Wednesday, July 15, 2009


I love this picture. On the left is my father, 79-year old Dr. A. Gail Dunn. On the right is my youngest grandchild, Jake, who was one year old at Easter. Bookends of precious life. My Dad was a pastor and a church conference superintendent before he retired. The first years of his retirement he devoted to caring for my mother, Marilyn, who was in a final lengthy battle with cancer. He is a sacred life and he still devotes himself to helping others experience the blessing of life. Dad walks with a cane since a stroke but is a vibrant, caring Christian.

Jake is still young - just now starting to walk. In his first months he suffered from seizures that caused us great concern that he might have a handicap. Those have long sense cleared up and except for his own determined schedule of doing certain things parents are eager to "oohh and ahh", Jake is fine. He has not developed any list of credentials, he has no real history -- he is still more opportunity than experience. Jake, too, is a sacred life.

In many cultures people on both ends of this picture are considered expendable. We euthanize the one and abort the latter at the first sign of trouble. We pontificate about things like "quality of life," generally measuring that from some detached and arbitrary standard instead of looking at what is precious in each life.

Would my Dad still be a sacred life if he were in the throws of Alzheimers, totally dependent on others? Would Jake still be a sacred life if he would never be able to walk, and had a mind that was slow to grasp things?

YES !!!!!!!!

Sunday, July 12, 2009


The Church of God of Landisville where I serve as one of the pastors has been including cross-cultural mission and work experiences each year as part of its ministry. We believe this is an important part of making a kingdom-focus part of our DNA as a congregation. This week 18 of our people are doing vacation Bible school for our Navajo sister congregation in Tsaile AZ. You can read a daily update on my blog THINKING OUT LOUD ABOUT LANDISVILLE (web address www.landisvillechurchofgod.blogspot.com. Pictures on our web site at www.coglandisville.org.

This is our third trip to Tsaile. In 2008 we sent a work team to Gulfport MS to help rebuild homes. People from our church have worked in Haiti, Brazil, the Dominican Republic, Mexico, and other locations.

Over 20% of our people have been to a cross cultural mission not to mention those who help feed the homeless, and other functions that strengthen our visibility and witness.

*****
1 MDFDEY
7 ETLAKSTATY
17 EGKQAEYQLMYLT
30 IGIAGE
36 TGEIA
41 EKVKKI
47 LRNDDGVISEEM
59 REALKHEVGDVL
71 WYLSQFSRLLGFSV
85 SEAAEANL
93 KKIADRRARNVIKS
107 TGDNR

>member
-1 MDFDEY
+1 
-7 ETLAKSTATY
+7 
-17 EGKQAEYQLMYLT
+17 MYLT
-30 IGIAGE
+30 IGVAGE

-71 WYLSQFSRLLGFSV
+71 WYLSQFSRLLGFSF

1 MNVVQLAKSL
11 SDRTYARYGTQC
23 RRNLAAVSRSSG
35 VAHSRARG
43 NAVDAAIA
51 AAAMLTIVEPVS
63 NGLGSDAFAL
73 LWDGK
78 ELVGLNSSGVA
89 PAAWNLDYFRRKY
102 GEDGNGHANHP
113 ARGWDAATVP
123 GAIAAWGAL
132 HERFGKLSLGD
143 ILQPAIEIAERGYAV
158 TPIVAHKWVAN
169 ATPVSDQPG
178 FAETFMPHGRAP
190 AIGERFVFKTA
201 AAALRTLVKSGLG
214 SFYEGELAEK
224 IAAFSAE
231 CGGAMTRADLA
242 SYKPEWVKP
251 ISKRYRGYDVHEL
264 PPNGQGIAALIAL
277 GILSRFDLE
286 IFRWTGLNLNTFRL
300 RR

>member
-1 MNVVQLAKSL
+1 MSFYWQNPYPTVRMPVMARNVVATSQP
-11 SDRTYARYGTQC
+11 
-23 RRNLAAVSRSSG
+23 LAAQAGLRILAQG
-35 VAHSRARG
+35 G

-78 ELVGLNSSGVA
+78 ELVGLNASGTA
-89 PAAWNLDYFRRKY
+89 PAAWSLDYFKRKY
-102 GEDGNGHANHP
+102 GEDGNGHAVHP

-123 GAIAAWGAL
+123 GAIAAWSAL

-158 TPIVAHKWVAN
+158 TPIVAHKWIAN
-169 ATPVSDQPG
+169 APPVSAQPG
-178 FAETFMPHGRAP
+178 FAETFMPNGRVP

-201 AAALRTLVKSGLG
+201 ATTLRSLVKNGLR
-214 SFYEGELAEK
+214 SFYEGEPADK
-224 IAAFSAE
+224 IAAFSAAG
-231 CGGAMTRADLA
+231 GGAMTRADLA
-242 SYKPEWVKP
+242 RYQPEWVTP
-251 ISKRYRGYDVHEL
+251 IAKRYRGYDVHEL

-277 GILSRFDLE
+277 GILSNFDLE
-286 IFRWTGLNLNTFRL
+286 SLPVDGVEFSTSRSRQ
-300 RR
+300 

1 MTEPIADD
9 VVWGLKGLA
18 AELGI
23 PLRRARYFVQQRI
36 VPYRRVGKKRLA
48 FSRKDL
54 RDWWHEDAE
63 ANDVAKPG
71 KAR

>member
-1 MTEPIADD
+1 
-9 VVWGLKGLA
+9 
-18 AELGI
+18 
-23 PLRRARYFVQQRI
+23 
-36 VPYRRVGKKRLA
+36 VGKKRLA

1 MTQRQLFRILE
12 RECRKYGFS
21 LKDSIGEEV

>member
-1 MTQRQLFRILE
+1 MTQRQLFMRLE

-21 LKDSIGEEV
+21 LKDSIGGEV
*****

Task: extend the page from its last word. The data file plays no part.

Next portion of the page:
Thursday, July 9, 2009


Michael Jackson died last week. So did Farrah Fawcett, Dave (the television sales guy), Steve McNair, and a whole lot of less famous people. By the media attention, you would clearly think that Michael's passing was the most significant. Not everyone, though. We took a group of kids from the church to a professional baseball game and when Michael Jackson's image was flashed on the big screen on the scoreboard, a 10-year old girl asked, "Who is Michael Jackson?"

Michael Jackson was part of my youth. I still remember when this diminutive singing and dancing dynamo burst on the stage belting out, "I Want You Back!" while his older (and much taller) siblings sang back up. Michael's heartfelt, "I'll Be There" stayed on my personal top 40 for a very long time.

I confess that when he began trying new musical styles and entered his androgynous stage, I pretty much lost interest in him. The one time I paid attention was when he moonwalked his way through "Thriller." But then he descended into the narcissism and self-indulgence that many with too much money and too few boundaries claim. And when he turned Wonderland into a disturbing testimony to "child love", I was through with him. I am still bewildered by the adulation heaped upon him. There are MANY wonderful African-American artists who pioneered minority acceptance in a white music world. And his resistance to a responsible moral compass sent many an inappropriate message to young people of all races.

Michael's passing, however, reminds me that I should not dwell on an assessment of him. The final verdict on his life has already been decided by his Maker and Judge.
As a Christian, I need to remember that I have an obligation to be judging myself. I am responsible for being faithful to the values and will of my Heavenly Father. And I am responsible to live in such a way that my influence is clear and correct about what a life transformed by God truly means. For I, too, will someday stand before my Maker and Judge.